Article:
What are you saying is cheating? If you are saying recruiting is cheating, then what is your definition of recruiting? If you are getting kids to come to your program so that you can when a state title, then i agree, the is weak bush league tricks that in the end will destroy your program and your honor. On the other hand if you are just trying to provide a kid an opportunity that he wouldn't have had because of politics at anther school, or because of a lazy coach, then it might still be against the rules according to the UHSAA, but I don't believe they are the end all say all when it comes to morality.

  • sentry52
    June 24, 2010 10:45 a.m.

    the parity wont come from putting kids down and keeping them from a far shake. The parity will come from coaches caring about there programs and building them year around. The truth is that there aren't to many coaches that are willing to sacrifice there time. they just want to work during the season and that it. You can't really blame them though because the average head coach will only make 2000 for the whole season, why would they want to put in a lot of time outside of the season. But you do have those diehard coaches that are willing to put in the time so their kids can be the best. Why should we keep kids from a coach that is that dedicated. maybe that would force other coaches to step up and start putting in the time. Or force principals to hirer coaches that care.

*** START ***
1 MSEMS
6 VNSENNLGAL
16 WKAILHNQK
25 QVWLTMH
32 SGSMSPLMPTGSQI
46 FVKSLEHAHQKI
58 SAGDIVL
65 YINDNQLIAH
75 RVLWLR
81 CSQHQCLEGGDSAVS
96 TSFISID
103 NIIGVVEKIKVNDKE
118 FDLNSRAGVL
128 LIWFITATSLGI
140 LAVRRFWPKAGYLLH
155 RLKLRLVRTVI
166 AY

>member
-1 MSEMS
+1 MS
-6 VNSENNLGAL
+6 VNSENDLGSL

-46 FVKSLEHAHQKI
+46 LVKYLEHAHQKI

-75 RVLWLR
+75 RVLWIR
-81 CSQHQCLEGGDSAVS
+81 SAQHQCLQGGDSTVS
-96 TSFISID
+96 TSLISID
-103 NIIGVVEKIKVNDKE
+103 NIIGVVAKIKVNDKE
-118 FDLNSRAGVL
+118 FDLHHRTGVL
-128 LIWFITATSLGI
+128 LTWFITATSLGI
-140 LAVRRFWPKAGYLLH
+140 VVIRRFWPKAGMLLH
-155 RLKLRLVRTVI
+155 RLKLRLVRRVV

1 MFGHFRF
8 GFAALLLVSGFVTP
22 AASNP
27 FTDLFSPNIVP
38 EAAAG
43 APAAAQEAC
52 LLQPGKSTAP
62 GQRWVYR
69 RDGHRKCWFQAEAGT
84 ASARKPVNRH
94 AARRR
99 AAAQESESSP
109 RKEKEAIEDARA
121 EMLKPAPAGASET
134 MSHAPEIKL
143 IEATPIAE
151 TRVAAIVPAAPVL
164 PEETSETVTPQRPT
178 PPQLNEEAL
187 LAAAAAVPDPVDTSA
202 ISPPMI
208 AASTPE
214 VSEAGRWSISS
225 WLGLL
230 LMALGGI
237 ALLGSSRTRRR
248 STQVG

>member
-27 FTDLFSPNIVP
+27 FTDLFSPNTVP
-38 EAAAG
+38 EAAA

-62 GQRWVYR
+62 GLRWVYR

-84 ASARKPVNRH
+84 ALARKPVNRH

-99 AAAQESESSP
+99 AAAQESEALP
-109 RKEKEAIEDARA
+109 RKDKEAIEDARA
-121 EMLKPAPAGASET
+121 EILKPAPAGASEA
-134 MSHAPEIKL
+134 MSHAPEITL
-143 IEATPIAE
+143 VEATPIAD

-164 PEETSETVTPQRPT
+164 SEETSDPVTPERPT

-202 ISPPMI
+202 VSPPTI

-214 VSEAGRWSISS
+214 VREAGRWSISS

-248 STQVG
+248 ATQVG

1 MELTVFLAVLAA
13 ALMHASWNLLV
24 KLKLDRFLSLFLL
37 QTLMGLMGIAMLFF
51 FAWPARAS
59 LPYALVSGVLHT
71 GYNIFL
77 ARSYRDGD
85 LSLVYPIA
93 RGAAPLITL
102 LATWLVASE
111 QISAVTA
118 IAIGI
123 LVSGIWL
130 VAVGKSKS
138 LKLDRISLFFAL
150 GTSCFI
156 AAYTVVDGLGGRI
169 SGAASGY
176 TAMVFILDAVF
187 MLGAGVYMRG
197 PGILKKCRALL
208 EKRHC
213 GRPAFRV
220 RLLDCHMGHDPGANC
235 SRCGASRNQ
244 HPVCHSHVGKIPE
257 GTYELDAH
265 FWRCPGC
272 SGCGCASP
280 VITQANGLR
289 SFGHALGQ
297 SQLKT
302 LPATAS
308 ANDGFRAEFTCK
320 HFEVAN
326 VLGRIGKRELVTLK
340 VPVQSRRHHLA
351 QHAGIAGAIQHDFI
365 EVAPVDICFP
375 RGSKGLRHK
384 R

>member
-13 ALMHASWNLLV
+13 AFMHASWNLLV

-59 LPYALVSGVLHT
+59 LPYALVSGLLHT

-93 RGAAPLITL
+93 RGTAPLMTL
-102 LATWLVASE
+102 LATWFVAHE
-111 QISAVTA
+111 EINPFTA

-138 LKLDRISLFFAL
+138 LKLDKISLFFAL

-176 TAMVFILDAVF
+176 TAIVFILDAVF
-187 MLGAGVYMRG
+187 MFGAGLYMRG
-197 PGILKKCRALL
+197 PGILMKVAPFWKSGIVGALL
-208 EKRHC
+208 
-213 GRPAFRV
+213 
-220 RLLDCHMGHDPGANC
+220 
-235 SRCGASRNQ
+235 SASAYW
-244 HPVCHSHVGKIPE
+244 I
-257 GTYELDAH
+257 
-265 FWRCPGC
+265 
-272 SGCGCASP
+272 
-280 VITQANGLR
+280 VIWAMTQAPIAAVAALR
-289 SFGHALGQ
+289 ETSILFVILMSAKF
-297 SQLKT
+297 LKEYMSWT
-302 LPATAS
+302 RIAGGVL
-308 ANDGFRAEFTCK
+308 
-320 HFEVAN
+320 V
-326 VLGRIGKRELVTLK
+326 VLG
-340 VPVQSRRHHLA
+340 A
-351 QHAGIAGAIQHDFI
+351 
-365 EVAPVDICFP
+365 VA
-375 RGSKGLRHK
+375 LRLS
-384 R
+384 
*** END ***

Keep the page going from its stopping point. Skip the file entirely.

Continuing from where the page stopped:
• tt2sweet
    June 24, 2010 10:41 a.m.

    play where you live and lets create some neighborhood rivalries again. Wait that's not fair.

  • Expert (in training)
    June 24, 2010 10:40 a.m.

    Cheating your way through life and teaching the kids to do the same will come back and haunt you. No morals, no conscience, win at all cost and you've created a loser. Some coaches are so stupid to think others view them as great coaches because they win, give me a break, people talk, they see though this and the coaches are laughed at behind their backs. Every involved parent in the stand knows who is fairly on the team and who has been recruited. The sad thing about this is the student who lost his position, or cut from the team because of the illegal transfer. Put yourself in their position or their parent's shoes and see how proud you are of yourself. You think repentances can take care of it? I hope Karma take care of it first! Karma, that force out there that doesn't allow people to take advantage of others without paying a dear price for it.